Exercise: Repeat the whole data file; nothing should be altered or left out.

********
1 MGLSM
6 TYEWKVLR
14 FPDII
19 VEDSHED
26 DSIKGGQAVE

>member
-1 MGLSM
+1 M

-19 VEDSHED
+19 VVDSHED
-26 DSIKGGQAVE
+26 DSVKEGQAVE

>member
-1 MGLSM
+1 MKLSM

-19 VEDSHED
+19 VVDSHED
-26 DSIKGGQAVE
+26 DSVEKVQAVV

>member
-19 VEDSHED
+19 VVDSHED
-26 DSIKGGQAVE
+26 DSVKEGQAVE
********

1 MGLSM
6 TYEWKVLR
14 FPDII
19 VEDSHED
26 DSIKGGQAVE

>member
-1 MGLSM
+1 M

-19 VEDSHED
+19 VVDSHED
-26 DSIKGGQAVE
+26 DSVKEGQAVE

>member
-1 MGLSM
+1 MKLSM

-19 VEDSHED
+19 VVDSHED
-26 DSIKGGQAVE
+26 DSVEKVQAVV

>member
-19 VEDSHED
+19 VVDSHED
-26 DSIKGGQAVE
+26 DSVKEGQAVE